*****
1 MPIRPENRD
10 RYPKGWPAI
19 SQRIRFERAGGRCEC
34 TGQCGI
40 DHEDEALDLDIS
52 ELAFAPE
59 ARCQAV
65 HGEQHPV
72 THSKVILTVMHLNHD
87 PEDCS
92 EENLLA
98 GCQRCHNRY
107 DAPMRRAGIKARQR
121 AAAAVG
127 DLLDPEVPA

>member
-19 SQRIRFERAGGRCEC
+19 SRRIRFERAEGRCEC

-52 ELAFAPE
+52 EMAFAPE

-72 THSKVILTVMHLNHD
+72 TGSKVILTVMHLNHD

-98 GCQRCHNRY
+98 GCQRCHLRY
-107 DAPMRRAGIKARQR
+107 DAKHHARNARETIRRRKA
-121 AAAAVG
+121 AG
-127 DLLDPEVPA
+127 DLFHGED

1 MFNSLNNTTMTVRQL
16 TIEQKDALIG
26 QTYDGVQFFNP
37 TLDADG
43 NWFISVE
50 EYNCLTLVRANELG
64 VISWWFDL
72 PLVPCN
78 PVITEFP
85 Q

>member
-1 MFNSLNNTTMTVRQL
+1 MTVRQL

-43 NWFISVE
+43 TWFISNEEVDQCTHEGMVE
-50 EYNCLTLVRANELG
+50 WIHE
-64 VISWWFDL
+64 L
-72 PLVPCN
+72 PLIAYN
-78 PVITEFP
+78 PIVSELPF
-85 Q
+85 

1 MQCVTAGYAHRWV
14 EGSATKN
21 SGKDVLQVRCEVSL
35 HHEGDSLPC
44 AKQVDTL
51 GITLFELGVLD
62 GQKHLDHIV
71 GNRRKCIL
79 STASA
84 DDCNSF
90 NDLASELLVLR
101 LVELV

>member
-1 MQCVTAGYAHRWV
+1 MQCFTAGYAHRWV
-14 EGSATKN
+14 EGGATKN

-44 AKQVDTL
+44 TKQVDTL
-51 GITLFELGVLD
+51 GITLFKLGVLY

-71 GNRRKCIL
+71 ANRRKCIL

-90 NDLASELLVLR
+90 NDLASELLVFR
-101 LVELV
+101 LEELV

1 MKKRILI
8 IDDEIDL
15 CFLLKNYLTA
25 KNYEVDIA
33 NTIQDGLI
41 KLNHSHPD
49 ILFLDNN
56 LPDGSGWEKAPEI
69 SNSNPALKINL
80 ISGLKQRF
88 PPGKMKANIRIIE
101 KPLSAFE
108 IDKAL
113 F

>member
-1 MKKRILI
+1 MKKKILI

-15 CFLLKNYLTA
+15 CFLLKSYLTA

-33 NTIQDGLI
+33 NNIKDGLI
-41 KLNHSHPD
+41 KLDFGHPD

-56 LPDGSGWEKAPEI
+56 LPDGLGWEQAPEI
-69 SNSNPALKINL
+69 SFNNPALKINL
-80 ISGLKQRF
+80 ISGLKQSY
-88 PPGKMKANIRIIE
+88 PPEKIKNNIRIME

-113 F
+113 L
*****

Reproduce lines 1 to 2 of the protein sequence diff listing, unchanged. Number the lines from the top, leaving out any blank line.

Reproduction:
1 MPIRPENRD
10 RYPKGWPAI